A device that you simply plug into the back of your television that could then beam content from your go-to streaming apps to your TV in seconds was a very attractive option for me. It sounded insane that it could be so simple. There wasn't any complicated setup or major headaches. It just worked. Chromecast was reliable from the jump, and it allowed people like me to upgrade their TVs for under $50 instead of spending over $1,000 on a new set. I vividly remember the first time I used it: I felt like I was performing some sort of magic trick with my phone and TV as the on-stage help.
When the Chromecast debuted, I already had a smart TV. In fact, it's still in my living room. However, my Panasonic set is beginning to show its age, only offering direct access to Amazon Prime Video, Hulu, Netflix and YouTube. While that may be enough for some, it wasn't for me. As a die-hard sports fan, I need the ability to stream games from ESPN, Fox, NBC Sports, TNT and more on the biggest screen in my house. There's also the various network apps, requisite software for keeping up with Mr. Robot, Game of Thrones, The Americans (RIP) and more. Basically, having a smart TV wasn't enough for my streaming habit, and the Chromecast was an affordable add-on.
Of course, I'm not really the target audience for this. Google created the Chromecast to give people who didn't own a smart TV access to all of its streaming apps directly from their phone. That is, so long as their internet-less display has an HDMI port. It's cheap, easy to set up and uses the device we're already constantly looking at as the remote.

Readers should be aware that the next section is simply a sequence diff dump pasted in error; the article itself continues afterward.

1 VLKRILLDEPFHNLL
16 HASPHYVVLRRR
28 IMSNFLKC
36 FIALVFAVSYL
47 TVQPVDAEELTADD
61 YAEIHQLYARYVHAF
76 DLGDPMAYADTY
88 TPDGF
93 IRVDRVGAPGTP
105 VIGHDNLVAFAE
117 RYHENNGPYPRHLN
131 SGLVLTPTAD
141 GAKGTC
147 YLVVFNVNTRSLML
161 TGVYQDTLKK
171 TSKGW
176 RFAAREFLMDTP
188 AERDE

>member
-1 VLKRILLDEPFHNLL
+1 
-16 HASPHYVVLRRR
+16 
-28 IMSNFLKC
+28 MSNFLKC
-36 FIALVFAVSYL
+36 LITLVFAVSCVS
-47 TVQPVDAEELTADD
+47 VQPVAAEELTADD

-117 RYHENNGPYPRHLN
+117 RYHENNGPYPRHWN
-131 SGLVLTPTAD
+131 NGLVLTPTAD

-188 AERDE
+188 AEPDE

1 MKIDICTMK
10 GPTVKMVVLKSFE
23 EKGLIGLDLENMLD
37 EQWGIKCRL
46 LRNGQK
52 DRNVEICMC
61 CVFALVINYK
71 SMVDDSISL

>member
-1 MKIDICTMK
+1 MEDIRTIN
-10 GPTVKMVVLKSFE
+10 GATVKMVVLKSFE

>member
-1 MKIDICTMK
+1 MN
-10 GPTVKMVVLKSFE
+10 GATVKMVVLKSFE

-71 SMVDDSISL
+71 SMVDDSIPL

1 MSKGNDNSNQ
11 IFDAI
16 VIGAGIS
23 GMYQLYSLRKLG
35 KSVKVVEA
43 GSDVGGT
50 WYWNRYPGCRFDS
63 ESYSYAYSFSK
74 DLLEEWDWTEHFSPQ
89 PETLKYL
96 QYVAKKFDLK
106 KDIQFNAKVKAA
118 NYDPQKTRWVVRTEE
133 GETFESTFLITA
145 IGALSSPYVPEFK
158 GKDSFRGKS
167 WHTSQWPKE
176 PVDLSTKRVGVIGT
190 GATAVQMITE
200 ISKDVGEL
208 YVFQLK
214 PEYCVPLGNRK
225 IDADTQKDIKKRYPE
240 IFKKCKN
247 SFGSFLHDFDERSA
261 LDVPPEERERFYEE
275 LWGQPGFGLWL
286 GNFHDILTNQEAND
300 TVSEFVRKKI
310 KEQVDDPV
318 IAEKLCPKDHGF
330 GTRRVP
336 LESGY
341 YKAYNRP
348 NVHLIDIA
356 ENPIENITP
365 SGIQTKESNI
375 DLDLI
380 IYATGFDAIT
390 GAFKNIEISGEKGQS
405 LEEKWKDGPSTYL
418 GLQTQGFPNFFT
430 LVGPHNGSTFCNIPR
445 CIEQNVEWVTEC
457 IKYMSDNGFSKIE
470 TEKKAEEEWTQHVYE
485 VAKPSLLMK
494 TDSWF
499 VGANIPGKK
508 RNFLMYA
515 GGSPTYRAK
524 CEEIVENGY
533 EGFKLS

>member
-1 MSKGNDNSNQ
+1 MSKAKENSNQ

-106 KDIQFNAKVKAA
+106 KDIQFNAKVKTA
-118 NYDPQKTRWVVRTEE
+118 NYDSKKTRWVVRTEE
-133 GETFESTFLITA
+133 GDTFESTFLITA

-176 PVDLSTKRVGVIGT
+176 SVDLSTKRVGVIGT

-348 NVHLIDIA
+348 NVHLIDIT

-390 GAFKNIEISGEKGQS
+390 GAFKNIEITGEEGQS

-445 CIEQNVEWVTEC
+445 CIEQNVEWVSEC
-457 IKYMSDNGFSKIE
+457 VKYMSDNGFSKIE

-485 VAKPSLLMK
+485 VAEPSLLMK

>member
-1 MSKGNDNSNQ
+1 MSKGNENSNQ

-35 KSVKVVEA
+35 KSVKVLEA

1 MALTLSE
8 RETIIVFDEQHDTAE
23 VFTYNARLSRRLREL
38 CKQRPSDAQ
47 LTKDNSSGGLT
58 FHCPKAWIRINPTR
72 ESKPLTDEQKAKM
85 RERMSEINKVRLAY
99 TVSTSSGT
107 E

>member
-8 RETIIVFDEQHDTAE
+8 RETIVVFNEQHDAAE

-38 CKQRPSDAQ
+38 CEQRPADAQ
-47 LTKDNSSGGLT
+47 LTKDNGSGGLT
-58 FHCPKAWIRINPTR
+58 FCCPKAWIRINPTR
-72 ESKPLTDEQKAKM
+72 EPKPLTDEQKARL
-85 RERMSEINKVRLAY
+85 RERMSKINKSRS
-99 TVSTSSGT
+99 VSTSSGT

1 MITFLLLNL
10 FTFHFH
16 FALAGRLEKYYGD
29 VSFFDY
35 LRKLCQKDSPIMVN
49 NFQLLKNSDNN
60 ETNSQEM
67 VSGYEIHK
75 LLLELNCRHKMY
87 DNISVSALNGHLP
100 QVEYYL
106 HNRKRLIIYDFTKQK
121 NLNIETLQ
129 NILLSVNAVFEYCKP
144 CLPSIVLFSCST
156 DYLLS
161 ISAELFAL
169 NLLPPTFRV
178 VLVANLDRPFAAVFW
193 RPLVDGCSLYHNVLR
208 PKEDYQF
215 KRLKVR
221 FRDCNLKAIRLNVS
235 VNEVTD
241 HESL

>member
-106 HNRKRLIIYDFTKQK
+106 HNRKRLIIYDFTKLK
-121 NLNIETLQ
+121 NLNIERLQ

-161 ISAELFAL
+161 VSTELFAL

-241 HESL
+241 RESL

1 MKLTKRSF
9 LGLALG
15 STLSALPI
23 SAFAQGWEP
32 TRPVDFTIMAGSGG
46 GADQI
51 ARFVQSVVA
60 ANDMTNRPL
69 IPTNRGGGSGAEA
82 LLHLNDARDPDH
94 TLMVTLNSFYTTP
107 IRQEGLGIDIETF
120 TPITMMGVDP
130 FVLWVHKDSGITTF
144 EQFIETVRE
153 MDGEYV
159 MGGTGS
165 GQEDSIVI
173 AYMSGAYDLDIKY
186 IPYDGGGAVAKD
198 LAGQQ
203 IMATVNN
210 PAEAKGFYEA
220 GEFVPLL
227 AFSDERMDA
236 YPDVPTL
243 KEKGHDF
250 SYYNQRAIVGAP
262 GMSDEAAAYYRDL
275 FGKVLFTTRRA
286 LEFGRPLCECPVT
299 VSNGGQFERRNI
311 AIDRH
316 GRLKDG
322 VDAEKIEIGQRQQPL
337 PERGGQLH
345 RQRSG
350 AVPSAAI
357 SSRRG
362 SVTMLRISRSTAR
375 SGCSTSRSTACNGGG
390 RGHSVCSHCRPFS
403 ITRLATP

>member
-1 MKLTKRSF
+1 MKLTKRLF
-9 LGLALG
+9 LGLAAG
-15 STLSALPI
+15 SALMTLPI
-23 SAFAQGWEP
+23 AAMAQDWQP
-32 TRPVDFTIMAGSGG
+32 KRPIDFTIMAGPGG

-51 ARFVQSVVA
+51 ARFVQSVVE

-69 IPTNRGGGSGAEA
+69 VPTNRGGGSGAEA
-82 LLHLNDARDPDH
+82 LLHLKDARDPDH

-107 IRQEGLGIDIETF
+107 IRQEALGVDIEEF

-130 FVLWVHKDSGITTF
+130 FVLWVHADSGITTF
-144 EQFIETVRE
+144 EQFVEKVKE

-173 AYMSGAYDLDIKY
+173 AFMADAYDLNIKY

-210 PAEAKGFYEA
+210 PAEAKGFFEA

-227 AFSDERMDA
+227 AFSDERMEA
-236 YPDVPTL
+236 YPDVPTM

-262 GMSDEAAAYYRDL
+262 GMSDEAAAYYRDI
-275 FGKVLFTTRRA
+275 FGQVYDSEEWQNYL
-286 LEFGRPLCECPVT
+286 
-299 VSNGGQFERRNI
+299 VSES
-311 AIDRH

For a look back at the design process, I spoke to Google's director of product management, Micah Collins. Collins has worked on the Chromecast starting with that first device, and he's also worked on the Google Home line of Assistant-powered speakers.
"For us, it was about making sure we knew what would put us in good stead for a long period of time on a 1080p television, and get that right," Collins explained. "Affordability definitely plays into that."
Rather than packing the Cast tech inside a set-top box akin to Apple TV, Amazon Fire TV or Roku, Google opted for that diminutive dongle that's easily hidden out of sight. And the Chromecast's compact design demanded a novel approach.
"The vision never included adding more clutter to your existing TV," Collins said. "This presented unique design challenges around packaging the video processing, wireless performance and power management into a device that could fit into such a form factor, live behind a TV and keep costs affordable."
By now, I've upgraded from the original Chromecast. The WiFi stopped working about three years in, so I had to get the second-generation, puck-like version that debuted in 2015. By then, Google had added an optional ethernet adapter for more reliable connectivity, which was a welcome upgrade, even though WiFi had performed well for me throughout.
The Chromecast Ultra would follow in 2016, adding 4K, HDR and a price increase to $69. Most new TVs were internet-connected at this point, especially the 4K models. Still, the Chromecast Ultra offered the ease of Cast with high contrast, supersharp visuals -- and it was still much less than $100. With this new version, Google has a streaming option that's still affordable and can handle all the fancy new content that was available for streaming.